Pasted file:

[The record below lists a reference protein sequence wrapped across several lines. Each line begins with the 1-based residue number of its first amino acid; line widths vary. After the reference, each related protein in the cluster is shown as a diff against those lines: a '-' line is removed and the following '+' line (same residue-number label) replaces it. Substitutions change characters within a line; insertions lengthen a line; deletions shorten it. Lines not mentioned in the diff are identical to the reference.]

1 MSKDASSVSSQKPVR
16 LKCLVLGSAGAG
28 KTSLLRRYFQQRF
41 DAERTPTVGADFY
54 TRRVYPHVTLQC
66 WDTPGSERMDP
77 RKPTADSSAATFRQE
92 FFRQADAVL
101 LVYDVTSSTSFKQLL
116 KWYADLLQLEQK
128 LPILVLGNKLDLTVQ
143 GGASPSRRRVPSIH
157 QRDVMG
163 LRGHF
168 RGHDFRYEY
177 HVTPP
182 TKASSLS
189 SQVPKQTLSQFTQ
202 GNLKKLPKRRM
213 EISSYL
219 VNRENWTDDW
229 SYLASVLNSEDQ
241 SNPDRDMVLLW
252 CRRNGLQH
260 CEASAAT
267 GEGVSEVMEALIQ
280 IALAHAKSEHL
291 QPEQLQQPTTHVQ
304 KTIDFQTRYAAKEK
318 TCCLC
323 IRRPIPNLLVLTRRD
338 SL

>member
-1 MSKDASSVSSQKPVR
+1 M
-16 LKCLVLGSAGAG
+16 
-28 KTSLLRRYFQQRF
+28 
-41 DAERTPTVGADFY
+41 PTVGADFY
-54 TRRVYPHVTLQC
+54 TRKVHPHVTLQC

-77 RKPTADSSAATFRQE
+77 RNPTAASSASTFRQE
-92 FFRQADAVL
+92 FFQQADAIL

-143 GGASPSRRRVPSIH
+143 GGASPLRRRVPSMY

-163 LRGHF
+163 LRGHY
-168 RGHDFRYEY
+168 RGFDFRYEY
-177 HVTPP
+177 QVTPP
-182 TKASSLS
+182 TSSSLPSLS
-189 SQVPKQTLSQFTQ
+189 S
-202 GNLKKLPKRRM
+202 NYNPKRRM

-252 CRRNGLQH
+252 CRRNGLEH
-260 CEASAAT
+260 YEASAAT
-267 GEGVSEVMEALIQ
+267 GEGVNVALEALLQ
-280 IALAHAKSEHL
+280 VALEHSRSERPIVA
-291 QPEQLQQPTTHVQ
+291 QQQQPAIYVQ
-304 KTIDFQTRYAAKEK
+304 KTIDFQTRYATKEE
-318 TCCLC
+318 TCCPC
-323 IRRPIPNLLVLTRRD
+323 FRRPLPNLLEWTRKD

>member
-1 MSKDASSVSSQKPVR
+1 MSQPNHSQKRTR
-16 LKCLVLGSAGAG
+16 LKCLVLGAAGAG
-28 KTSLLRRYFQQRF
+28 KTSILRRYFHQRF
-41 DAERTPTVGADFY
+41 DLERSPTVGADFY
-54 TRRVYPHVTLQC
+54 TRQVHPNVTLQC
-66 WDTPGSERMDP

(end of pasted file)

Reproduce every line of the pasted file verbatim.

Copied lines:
[The record below lists a reference protein sequence wrapped across several lines. Each line begins with the 1-based residue number of its first amino acid; line widths vary. After the reference, each related protein in the cluster is shown as a diff against those lines: a '-' line is removed and the following '+' line (same residue-number label) replaces it. Substitutions change characters within a line; insertions lengthen a line; deletions shorten it. Lines not mentioned in the diff are identical to the reference.]

1 MSKDASSVSSQKPVR
16 LKCLVLGSAGAG
28 KTSLLRRYFQQRF
41 DAERTPTVGADFY
54 TRRVYPHVTLQC
66 WDTPGSERMDP
77 RKPTADSSAATFRQE
92 FFRQADAVL
101 LVYDVTSSTSFKQLL
116 KWYADLLQLEQK
128 LPILVLGNKLDLTVQ
143 GGASPSRRRVPSIH
157 QRDVMG
163 LRGHF
168 RGHDFRYEY
177 HVTPP
182 TKASSLS
189 SQVPKQTLSQFTQ
202 GNLKKLPKRRM
213 EISSYL
219 VNRENWTDDW
229 SYLASVLNSEDQ
241 SNPDRDMVLLW
252 CRRNGLQH
260 CEASAAT
267 GEGVSEVMEALIQ
280 IALAHAKSEHL
291 QPEQLQQPTTHVQ
304 KTIDFQTRYAAKEK
318 TCCLC
323 IRRPIPNLLVLTRRD
338 SL

>member
-1 MSKDASSVSSQKPVR
+1 M
-16 LKCLVLGSAGAG
+16 
-28 KTSLLRRYFQQRF
+28 
-41 DAERTPTVGADFY
+41 PTVGADFY
-54 TRRVYPHVTLQC
+54 TRKVHPHVTLQC

-77 RKPTADSSAATFRQE
+77 RNPTAASSASTFRQE
-92 FFRQADAVL
+92 FFQQADAIL

-143 GGASPSRRRVPSIH
+143 GGASPLRRRVPSMY

-163 LRGHF
+163 LRGHY
-168 RGHDFRYEY
+168 RGFDFRYEY
-177 HVTPP
+177 QVTPP
-182 TKASSLS
+182 TSSSLPSLS
-189 SQVPKQTLSQFTQ
+189 S
-202 GNLKKLPKRRM
+202 NYNPKRRM

-252 CRRNGLQH
+252 CRRNGLEH
-260 CEASAAT
+260 YEASAAT
-267 GEGVSEVMEALIQ
+267 GEGVNVALEALLQ
-280 IALAHAKSEHL
+280 VALEHSRSERPIVA
-291 QPEQLQQPTTHVQ
+291 QQQQPAIYVQ
-304 KTIDFQTRYAAKEK
+304 KTIDFQTRYATKEE
-318 TCCLC
+318 TCCPC
-323 IRRPIPNLLVLTRRD
+323 FRRPLPNLLEWTRKD

>member
-1 MSKDASSVSSQKPVR
+1 MSQPNHSQKRTR
-16 LKCLVLGSAGAG
+16 LKCLVLGAAGAG
-28 KTSLLRRYFQQRF
+28 KTSILRRYFHQRF
-41 DAERTPTVGADFY
+41 DLERSPTVGADFY
-54 TRRVYPHVTLQC
+54 TRQVHPNVTLQC
-66 WDTPGSERMDP